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WHAT OTHERS SAY: Learn from this crisis on river

Wednesday, November 21, 2012 | 6:00 a.m. CST; updated 11:57 a.m. CST, Wednesday, November 21, 2012

Managing the Missouri River involves few easy choices. We get that.

But the river managers — the U.S. Army Corps of Engineers — also must understand the choices it makes cannot be considered in isolation. We're not sure the corps gets that.

The crisis at hand starts with the prolonged Midwest drought and soon will be amplified by a corps decision to dramatically reduce water flows from an upper Missouri River reservoir. Around Thanksgiving the corps plans to begin a two-thirds reduction in water released at Gavins Point Dam in South Dakota.

We'll see the impact in the Missouri. The Kansas City Water Services Department already has been advised it should prepare for costly auxiliary pumping to keep water flowing in the metropolitan area.

The bigger impact, however, is feared along the Mississippi River, where water from the Missouri is a vital sustainer of barge traffic. Cutting the river flow could cause real harm to shippers who move 60 percent of the nation's grain exports, 20 percent of its coal and substantial quantities of fertilizer, lumber and other products. Consumers will feel this, too.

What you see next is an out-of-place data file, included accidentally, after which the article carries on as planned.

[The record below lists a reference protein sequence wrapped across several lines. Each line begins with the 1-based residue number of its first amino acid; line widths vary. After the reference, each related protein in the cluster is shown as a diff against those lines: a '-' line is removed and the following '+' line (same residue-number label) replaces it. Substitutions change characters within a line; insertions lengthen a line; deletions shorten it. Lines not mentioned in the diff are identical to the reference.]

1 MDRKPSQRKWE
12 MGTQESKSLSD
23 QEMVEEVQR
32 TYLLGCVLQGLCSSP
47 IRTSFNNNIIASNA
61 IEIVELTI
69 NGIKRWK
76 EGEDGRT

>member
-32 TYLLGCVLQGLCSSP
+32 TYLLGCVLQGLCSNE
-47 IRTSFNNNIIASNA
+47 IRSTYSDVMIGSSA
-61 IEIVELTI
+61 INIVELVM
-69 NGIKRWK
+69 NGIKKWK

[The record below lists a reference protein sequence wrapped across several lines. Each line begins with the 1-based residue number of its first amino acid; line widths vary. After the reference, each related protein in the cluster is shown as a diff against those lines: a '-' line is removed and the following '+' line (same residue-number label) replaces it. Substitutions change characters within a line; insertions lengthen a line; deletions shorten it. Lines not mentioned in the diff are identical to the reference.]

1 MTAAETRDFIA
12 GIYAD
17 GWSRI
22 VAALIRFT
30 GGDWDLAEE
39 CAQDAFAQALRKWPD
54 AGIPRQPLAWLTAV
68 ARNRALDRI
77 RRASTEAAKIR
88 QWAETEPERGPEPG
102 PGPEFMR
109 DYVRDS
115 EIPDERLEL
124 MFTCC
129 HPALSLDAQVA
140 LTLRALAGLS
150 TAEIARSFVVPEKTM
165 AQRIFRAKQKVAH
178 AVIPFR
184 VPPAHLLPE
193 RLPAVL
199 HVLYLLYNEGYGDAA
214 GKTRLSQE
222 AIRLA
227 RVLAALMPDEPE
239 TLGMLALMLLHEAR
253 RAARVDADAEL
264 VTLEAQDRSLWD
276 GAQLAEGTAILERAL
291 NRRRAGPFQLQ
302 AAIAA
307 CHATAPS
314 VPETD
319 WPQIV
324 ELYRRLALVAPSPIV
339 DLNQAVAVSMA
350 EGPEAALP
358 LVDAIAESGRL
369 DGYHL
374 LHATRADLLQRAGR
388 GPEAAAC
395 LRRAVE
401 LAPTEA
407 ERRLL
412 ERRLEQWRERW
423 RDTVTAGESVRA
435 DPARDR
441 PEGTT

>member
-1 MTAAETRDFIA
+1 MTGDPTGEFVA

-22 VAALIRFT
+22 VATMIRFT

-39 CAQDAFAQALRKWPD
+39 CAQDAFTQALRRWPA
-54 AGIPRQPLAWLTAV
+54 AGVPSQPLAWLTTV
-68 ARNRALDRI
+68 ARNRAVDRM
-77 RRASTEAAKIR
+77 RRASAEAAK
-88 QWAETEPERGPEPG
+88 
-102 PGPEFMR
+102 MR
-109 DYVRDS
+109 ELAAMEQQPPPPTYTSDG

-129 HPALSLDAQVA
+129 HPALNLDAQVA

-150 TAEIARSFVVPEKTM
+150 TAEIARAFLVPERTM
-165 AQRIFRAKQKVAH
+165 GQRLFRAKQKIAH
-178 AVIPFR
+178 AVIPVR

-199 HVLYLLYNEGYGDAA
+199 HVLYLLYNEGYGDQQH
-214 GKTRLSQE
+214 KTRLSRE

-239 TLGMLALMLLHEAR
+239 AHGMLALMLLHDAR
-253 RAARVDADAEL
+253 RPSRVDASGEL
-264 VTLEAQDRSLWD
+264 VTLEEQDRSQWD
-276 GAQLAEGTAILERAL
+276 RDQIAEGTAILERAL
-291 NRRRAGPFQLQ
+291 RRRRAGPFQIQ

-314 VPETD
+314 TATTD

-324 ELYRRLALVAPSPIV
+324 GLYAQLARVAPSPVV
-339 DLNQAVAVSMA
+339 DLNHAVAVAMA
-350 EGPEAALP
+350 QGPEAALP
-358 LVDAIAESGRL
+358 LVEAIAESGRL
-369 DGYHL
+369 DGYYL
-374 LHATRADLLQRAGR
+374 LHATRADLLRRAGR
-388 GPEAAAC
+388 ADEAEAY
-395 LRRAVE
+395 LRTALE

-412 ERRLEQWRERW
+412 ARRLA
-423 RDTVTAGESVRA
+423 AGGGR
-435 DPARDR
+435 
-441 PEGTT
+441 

The corps defends its plans as consistent with the Master Manual, its guide for acting in the best interest of the Missouri River basin. It says recreation areas north of Gavins Point already have been affected by lower water levels. Hydropower operations could be affected next year.

"We do not believe we have the authority to operate solely for the Mississippi River basin," said spokeswoman Monique Farmer. "The manual is for benefit of the Missouri River."

Downstream interests have heard this "by the book" explanation before. The flooding of 2011 will be long remembered in this region as a manmade occurrence that ranked our interests as secondary to those upstream.

We don't doubt the corps is concerned about whether the drought still will be with us next year. We recognize planning for worst-case scenarios is part of the job.

But, repeatedly, we see evidence the corps needs to take a long look at practices that attempt to segment an interconnected river system that exists for the benefit of a large region. When choosing winners and losers, we strongly advise the corps to give priority to those communities and areas already caught up in a real crisis.

Copyright St. Joseph News-Press. Distributed by The Associated Press.


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